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A Pumpkin-Pie Shortage Is Looming Thanks to Heavy Summer Rains

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So while California has its worst drought, the midwest is having too much rain and flooding?!

Libby’s, which ordinarily produces 80 percent of canned pumpkin in the U.S., will this year make enough to bake about 45 million 8-inch pumpkin pies, half of what it originally planned.

“Maybe that means you’ll have one slice instead of two,” said Roz O’Hearn, a spokeswoman for Nestle USA.

That orange fruit may be the greatest victim so far of this summer’s record rainfall, which also dented corn and soybean yields in the eastern Midwest. The inclement weather meant delayed planting and germination and fewer blossoms turning into fruit, said John Ackerman, who owns Ackerman Farms in Morton, Illinois. Much of the crop that’s destined for processing was planted before June and had to sit in water-logged fields, he said.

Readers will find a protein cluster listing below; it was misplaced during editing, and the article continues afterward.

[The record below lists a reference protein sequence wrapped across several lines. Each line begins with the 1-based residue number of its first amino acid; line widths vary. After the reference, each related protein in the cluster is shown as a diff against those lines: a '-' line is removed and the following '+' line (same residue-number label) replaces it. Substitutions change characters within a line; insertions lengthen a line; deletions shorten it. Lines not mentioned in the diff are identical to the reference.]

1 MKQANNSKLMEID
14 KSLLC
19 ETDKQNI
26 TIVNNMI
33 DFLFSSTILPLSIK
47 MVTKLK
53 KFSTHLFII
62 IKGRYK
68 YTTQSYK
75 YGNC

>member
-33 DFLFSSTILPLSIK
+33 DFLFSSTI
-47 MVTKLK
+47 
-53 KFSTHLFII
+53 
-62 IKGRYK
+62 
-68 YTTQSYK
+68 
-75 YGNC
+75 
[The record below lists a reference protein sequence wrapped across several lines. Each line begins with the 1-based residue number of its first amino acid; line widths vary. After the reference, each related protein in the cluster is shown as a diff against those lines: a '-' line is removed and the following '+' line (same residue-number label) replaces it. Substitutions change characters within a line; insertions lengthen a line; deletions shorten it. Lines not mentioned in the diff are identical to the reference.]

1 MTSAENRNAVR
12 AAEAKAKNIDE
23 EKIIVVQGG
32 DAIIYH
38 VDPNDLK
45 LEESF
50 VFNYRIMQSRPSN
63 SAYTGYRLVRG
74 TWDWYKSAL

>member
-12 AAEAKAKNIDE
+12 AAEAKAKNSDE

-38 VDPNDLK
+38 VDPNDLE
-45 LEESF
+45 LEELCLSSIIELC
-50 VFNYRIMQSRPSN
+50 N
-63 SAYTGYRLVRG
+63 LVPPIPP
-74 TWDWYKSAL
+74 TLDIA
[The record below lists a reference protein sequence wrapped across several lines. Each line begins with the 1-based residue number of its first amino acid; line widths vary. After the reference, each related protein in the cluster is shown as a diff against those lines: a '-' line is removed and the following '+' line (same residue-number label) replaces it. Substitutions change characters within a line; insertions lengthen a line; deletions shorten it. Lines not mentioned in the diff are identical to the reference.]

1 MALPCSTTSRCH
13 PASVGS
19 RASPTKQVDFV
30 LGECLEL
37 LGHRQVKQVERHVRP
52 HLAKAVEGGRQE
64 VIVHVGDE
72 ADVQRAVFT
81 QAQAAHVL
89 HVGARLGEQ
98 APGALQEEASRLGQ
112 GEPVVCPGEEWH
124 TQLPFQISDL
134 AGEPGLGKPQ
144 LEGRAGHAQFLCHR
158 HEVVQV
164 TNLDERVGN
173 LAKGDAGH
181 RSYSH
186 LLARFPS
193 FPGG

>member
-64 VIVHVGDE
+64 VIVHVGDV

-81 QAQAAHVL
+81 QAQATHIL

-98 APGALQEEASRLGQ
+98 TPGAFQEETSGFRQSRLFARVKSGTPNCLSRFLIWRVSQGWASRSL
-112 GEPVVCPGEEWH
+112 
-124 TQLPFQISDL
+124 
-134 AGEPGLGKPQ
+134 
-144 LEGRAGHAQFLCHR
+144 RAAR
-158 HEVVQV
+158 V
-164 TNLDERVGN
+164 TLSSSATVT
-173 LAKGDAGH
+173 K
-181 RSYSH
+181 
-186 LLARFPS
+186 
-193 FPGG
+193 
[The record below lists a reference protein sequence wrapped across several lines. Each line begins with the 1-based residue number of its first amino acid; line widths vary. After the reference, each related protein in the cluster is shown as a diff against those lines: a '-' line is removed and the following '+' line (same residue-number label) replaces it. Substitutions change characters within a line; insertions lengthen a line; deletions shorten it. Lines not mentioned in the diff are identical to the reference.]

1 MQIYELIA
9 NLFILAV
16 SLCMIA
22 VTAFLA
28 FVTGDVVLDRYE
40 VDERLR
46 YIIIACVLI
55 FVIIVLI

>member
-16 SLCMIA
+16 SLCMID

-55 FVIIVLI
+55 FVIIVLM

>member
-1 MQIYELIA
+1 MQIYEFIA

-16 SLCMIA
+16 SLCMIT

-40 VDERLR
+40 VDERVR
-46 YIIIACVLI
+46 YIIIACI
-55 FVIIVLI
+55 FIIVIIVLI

The U.S. produced 1.31 billion pounds (600,000 metric tons) of pumpkins in 2014, according to government data. U.S. sales of pumpkin-pie filling were $134.1 million in the 52 weeks through Aug. 22, according to data from Nielsen.

The pumpkins Libby’s uses for canning aren’t suited for Halloween jack-o’-lanterns: they’re oval-shaped, pale orange and heavy, with a dense, meaty interior, according to O’Hearn. Libby’s has contracts with farmers within a radius of about a 50 miles (80-kilometers) of its canning plant in Morton, a town that’s home to an annual pumpkin festival.

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